Like the dearly departed "Chappelle Show," Boondocks is about racism and the culture wars in modern America. It attacks stereotypes (of both whites and blacks)...but evern better, the show also attacks reality. The best example of this would be the infamous "Dr. King" episode, in which in an alternate timeline, we see what would happen if the famous civil rights champion had not died but merely been placed into a coma. When King wakes up and speaks out against the War in the Middle East he's labeled a "traitor." Brilliant. Some people may miss the irony, and humor, of the show. If you take it at face value, the show is the most racist thing on TV today. However, if you examine the context, and the intent of the creators you'll find that this show speaks volumes on the problems of today's world. The people who work on this show obviously are supremely talented, and have a lot of important things to say. I'm eagerly awaiting the release of this DVD, and the second season."
Worth every penny
Wheelchair Assassin | The Great Concavity | 09/23/2006
(5 out of 5 stars)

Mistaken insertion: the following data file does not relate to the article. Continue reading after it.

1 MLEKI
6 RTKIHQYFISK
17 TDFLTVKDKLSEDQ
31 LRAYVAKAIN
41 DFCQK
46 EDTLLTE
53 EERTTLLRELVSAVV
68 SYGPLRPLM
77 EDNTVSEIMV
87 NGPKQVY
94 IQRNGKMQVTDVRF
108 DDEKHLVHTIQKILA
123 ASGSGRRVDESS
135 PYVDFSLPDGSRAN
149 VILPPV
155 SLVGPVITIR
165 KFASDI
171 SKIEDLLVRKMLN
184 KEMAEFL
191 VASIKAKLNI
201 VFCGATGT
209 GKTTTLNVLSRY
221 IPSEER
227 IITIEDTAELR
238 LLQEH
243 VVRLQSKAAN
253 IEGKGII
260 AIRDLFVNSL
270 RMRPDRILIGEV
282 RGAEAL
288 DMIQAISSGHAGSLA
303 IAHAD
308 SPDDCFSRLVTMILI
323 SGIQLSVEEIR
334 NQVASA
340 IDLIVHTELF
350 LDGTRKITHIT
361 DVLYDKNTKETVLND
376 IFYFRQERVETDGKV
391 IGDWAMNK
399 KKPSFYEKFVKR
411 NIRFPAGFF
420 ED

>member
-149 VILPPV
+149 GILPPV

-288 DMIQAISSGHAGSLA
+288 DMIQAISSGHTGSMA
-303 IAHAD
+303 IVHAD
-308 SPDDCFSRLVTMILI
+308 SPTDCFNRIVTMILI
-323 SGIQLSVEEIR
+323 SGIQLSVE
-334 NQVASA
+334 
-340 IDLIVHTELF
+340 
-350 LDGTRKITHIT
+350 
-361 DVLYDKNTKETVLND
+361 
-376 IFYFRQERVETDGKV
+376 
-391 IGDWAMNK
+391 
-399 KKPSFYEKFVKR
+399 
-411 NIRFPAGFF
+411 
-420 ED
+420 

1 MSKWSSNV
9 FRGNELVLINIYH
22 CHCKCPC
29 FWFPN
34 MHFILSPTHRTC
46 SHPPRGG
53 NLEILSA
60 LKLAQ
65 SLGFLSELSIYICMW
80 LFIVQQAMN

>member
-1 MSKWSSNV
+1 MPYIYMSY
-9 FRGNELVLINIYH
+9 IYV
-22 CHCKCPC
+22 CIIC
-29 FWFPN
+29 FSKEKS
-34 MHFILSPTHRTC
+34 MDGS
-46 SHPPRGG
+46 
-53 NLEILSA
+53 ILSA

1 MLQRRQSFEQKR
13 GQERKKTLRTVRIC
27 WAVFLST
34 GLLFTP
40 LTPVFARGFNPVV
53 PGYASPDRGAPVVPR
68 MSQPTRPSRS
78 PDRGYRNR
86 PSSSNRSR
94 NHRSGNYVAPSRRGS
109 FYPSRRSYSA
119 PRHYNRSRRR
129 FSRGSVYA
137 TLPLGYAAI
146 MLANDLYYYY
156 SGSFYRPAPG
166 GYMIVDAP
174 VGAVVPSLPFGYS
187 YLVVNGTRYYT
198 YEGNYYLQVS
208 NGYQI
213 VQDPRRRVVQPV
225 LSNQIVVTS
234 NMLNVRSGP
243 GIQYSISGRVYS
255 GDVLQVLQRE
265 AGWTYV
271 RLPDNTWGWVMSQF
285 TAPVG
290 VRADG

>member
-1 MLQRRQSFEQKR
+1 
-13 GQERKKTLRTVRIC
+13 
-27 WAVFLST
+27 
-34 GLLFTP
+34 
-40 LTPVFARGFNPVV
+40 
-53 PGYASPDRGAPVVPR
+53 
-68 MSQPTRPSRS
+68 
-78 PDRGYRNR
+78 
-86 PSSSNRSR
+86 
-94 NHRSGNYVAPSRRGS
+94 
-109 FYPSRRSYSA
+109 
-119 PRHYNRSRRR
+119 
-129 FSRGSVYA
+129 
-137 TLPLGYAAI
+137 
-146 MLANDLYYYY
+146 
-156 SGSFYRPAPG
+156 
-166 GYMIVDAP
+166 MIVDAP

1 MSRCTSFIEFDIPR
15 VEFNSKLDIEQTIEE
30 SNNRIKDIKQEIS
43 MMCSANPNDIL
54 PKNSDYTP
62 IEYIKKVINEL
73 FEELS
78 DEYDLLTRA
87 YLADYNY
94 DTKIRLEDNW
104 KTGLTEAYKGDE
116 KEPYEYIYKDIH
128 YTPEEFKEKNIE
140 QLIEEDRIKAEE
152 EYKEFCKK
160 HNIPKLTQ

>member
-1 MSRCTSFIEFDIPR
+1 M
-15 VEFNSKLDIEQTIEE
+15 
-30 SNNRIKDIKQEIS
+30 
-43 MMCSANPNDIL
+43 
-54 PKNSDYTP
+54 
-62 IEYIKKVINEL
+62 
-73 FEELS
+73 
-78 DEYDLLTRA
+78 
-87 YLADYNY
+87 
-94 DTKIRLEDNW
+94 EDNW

"Huey Freeman is angry. And can you blame him? As a ten-year-old aspiring black revolutionary living in the almost entirely white suburb of Woodcrest with his stern, authoritarian grandfather and his thug-worshipping younger brother Riley after relocating from Chicago's tough South Side, Huey is faced with the grim realities of both white condescension and black ignorance as he tries to call to light the truths people would rather not face. In the opening scene of The Boondocks, Aaron McGruder's confrontational, profane, and brilliantly satirical adaptation of his comic strip, Huey envisions himself inciting a riot at an all-white garden party by reporting some unpleasant truths (at least in his mind) about Jesus, Ronald Reagan, and 9/11, but when he actually gets a chance to do so he merely finds himself praised for being "articulate." And when he tries to bring his vision of a black Jesus to the masses via his school Christmas play (with some help from Denzel Washington, Angela Bassett, and Quincy Jones), his work becomes the target of a boycott by parents angry at the exclusion of their children. Not to mention, he has to watch a race-baiting white laywer exploit black-white divisions to get R. Kelly off on underage peeing charges, and witness two wanna-be master criminals exploiting wartime paranoia to rob a store when he just wants to get his friend out of jail. All in all, Huey faces un uphill climb in his quest to shake a comfortable populace out of its complacency.